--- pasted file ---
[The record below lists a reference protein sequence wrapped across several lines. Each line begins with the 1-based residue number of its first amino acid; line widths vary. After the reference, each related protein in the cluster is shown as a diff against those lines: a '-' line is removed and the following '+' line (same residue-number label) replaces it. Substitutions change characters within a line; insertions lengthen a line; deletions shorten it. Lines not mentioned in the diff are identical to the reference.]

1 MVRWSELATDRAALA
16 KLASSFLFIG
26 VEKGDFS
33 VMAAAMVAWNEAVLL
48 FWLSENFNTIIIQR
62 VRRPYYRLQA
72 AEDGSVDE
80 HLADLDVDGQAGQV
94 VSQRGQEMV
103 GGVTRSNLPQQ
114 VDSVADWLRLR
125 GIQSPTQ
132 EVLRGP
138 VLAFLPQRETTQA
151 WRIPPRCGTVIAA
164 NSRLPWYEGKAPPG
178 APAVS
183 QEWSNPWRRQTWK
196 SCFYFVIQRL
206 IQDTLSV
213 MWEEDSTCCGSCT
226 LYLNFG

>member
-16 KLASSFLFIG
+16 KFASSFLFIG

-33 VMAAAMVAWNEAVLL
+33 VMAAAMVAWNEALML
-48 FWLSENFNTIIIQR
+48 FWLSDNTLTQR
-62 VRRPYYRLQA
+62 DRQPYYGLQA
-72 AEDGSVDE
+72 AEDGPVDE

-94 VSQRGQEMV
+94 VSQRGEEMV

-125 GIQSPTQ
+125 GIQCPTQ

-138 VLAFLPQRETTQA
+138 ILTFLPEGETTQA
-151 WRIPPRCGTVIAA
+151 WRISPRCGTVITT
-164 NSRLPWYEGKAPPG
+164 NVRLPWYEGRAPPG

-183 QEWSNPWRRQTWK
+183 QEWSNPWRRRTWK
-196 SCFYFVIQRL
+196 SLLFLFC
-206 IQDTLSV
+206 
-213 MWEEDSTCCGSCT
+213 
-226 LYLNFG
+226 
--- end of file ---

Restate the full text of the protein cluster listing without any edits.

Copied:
[The record below lists a reference protein sequence wrapped across several lines. Each line begins with the 1-based residue number of its first amino acid; line widths vary. After the reference, each related protein in the cluster is shown as a diff against those lines: a '-' line is removed and the following '+' line (same residue-number label) replaces it. Substitutions change characters within a line; insertions lengthen a line; deletions shorten it. Lines not mentioned in the diff are identical to the reference.]

1 MVRWSELATDRAALA
16 KLASSFLFIG
26 VEKGDFS
33 VMAAAMVAWNEAVLL
48 FWLSENFNTIIIQR
62 VRRPYYRLQA
72 AEDGSVDE
80 HLADLDVDGQAGQV
94 VSQRGQEMV
103 GGVTRSNLPQQ
114 VDSVADWLRLR
125 GIQSPTQ
132 EVLRGP
138 VLAFLPQRETTQA
151 WRIPPRCGTVIAA
164 NSRLPWYEGKAPPG
178 APAVS
183 QEWSNPWRRQTWK
196 SCFYFVIQRL
206 IQDTLSV
213 MWEEDSTCCGSCT
226 LYLNFG

>member
-16 KLASSFLFIG
+16 KFASSFLFIG

-33 VMAAAMVAWNEAVLL
+33 VMAAAMVAWNEALML
-48 FWLSENFNTIIIQR
+48 FWLSDNTLTQR
-62 VRRPYYRLQA
+62 DRQPYYGLQA
-72 AEDGSVDE
+72 AEDGPVDE

-94 VSQRGQEMV
+94 VSQRGEEMV

-125 GIQSPTQ
+125 GIQCPTQ

-138 VLAFLPQRETTQA
+138 ILTFLPEGETTQA
-151 WRIPPRCGTVIAA
+151 WRISPRCGTVITT
-164 NSRLPWYEGKAPPG
+164 NVRLPWYEGRAPPG

-183 QEWSNPWRRQTWK
+183 QEWSNPWRRRTWK
-196 SCFYFVIQRL
+196 SLLFLFC
-206 IQDTLSV
+206 
-213 MWEEDSTCCGSCT
+213 
-226 LYLNFG
+226 